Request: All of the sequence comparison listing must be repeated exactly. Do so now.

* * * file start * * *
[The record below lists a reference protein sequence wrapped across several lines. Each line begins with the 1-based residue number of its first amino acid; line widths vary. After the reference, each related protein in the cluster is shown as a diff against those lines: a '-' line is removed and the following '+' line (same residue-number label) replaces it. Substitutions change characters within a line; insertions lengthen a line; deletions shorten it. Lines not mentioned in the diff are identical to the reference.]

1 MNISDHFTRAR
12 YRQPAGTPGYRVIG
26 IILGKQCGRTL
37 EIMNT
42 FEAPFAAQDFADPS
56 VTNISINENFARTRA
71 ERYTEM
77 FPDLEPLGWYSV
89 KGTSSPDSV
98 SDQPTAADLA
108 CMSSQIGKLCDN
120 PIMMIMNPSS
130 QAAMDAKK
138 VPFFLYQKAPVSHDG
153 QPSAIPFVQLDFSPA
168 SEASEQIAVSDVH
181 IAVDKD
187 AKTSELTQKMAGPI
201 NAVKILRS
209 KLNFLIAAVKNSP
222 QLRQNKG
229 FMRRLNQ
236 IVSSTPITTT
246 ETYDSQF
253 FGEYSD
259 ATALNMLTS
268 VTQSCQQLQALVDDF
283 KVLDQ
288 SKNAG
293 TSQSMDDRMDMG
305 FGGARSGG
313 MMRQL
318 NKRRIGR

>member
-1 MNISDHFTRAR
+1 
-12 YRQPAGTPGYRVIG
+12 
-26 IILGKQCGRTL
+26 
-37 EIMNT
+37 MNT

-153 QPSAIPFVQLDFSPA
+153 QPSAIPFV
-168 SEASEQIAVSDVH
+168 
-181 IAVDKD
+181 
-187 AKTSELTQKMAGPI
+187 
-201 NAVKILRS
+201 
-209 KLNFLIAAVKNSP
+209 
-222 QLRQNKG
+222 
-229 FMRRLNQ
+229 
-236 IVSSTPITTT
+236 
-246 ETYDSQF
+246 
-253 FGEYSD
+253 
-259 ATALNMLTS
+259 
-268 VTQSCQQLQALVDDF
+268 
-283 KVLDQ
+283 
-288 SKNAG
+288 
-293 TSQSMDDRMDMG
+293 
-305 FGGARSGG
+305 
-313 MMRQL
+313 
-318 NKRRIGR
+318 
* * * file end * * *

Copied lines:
[The record below lists a reference protein sequence wrapped across several lines. Each line begins with the 1-based residue number of its first amino acid; line widths vary. After the reference, each related protein in the cluster is shown as a diff against those lines: a '-' line is removed and the following '+' line (same residue-number label) replaces it. Substitutions change characters within a line; insertions lengthen a line; deletions shorten it. Lines not mentioned in the diff are identical to the reference.]

1 MNISDHFTRAR
12 YRQPAGTPGYRVIG
26 IILGKQCGRTL
37 EIMNT
42 FEAPFAAQDFADPS
56 VTNISINENFARTRA
71 ERYTEM
77 FPDLEPLGWYSV
89 KGTSSPDSV
98 SDQPTAADLA
108 CMSSQIGKLCDN
120 PIMMIMNPSS
130 QAAMDAKK
138 VPFFLYQKAPVSHDG
153 QPSAIPFVQLDFSPA
168 SEASEQIAVSDVH
181 IAVDKD
187 AKTSELTQKMAGPI
201 NAVKILRS
209 KLNFLIAAVKNSP
222 QLRQNKG
229 FMRRLNQ
236 IVSSTPITTT
246 ETYDSQF
253 FGEYSD
259 ATALNMLTS
268 VTQSCQQLQALVDDF
283 KVLDQ
288 SKNAG
293 TSQSMDDRMDMG
305 FGGARSGG
313 MMRQL
318 NKRRIGR

>member
-1 MNISDHFTRAR
+1 
-12 YRQPAGTPGYRVIG
+12 
-26 IILGKQCGRTL
+26 
-37 EIMNT
+37 MNT

-153 QPSAIPFVQLDFSPA
+153 QPSAIPFV
-168 SEASEQIAVSDVH
+168 
-181 IAVDKD
+181 
-187 AKTSELTQKMAGPI
+187 
-201 NAVKILRS
+201 
-209 KLNFLIAAVKNSP
+209 
-222 QLRQNKG
+222 
-229 FMRRLNQ
+229 
-236 IVSSTPITTT
+236 
-246 ETYDSQF
+246 
-253 FGEYSD
+253 
-259 ATALNMLTS
+259 
-268 VTQSCQQLQALVDDF
+268 
-283 KVLDQ
+283 
-288 SKNAG
+288 
-293 TSQSMDDRMDMG
+293 
-305 FGGARSGG
+305 
-313 MMRQL
+313 
-318 NKRRIGR
+318 